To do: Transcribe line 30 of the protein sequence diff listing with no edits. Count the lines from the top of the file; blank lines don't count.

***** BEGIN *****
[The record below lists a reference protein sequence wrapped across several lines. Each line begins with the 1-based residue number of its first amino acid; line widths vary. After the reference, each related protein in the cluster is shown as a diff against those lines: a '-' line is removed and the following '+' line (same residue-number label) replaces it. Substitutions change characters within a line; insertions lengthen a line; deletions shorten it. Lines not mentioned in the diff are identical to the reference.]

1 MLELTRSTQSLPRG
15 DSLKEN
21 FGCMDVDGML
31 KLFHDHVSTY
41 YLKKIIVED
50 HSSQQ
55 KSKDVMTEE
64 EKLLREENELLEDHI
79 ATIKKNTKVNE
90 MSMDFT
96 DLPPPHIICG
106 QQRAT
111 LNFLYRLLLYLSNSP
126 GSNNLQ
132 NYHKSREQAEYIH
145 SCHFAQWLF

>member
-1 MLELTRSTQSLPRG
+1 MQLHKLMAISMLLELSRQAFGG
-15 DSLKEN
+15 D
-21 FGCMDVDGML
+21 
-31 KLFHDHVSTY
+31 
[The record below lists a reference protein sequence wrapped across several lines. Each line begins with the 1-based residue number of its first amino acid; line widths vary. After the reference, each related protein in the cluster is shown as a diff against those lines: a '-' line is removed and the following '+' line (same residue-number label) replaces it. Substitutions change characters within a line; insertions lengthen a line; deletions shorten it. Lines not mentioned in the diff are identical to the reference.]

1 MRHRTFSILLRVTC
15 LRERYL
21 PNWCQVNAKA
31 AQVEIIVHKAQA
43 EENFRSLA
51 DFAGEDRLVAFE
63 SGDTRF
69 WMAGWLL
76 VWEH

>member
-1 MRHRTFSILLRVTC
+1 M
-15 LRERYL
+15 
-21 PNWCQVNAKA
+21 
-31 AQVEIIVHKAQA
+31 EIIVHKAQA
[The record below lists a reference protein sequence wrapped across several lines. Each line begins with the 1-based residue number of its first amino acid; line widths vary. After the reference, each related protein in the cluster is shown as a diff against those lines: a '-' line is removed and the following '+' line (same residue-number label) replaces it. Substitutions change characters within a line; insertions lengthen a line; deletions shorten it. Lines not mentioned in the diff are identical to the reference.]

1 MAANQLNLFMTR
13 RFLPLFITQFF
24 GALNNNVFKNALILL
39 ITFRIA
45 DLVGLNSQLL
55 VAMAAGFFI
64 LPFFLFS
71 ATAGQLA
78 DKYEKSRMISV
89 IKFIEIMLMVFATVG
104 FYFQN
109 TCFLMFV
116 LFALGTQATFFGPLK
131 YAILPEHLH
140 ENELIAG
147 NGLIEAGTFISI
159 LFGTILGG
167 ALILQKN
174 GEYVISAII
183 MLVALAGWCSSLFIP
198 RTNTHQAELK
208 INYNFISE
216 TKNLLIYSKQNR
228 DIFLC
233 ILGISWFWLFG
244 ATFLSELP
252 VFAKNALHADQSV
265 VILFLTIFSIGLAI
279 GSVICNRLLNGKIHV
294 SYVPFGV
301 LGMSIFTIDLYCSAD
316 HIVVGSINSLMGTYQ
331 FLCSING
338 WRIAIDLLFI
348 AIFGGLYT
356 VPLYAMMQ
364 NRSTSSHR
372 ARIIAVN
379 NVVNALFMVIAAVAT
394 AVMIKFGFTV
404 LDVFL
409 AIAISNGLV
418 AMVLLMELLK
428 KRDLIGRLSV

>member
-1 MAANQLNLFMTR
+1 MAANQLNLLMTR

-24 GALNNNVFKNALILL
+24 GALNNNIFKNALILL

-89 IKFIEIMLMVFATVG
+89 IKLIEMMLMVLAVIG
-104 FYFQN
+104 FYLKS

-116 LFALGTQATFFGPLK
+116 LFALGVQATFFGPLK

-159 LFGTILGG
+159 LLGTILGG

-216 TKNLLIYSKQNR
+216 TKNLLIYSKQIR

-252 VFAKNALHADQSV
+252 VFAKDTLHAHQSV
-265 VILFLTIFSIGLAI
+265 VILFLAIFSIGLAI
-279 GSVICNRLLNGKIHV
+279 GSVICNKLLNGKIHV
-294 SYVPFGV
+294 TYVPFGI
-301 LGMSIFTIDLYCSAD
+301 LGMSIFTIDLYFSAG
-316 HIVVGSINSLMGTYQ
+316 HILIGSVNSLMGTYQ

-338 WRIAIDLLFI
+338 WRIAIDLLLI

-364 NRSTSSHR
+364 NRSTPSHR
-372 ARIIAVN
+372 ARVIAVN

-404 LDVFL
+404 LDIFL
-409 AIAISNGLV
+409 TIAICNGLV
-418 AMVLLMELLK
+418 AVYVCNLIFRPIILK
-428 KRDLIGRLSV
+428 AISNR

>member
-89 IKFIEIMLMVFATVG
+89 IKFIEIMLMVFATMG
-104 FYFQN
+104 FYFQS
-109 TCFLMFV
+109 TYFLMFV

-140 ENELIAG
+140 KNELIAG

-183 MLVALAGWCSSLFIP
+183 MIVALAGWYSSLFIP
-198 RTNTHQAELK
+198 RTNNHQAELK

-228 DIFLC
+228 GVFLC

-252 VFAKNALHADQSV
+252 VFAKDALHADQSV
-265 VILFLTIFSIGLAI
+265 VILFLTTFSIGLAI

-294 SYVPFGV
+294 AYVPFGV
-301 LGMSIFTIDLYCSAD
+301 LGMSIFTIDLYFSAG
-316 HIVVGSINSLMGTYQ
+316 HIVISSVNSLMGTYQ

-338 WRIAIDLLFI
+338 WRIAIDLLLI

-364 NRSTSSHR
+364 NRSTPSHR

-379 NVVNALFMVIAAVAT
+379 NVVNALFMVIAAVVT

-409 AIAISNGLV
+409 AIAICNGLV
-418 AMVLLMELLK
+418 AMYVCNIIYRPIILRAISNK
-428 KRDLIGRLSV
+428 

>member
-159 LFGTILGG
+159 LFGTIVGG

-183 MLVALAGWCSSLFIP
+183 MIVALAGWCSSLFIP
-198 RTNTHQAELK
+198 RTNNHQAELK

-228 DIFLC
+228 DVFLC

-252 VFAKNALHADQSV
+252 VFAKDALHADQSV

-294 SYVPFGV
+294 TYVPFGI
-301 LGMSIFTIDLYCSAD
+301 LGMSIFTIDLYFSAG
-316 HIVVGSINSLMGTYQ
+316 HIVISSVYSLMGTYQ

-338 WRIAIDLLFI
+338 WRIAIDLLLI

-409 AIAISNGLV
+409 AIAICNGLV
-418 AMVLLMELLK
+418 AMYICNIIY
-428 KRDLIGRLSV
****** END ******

21 PNWCQVNAKA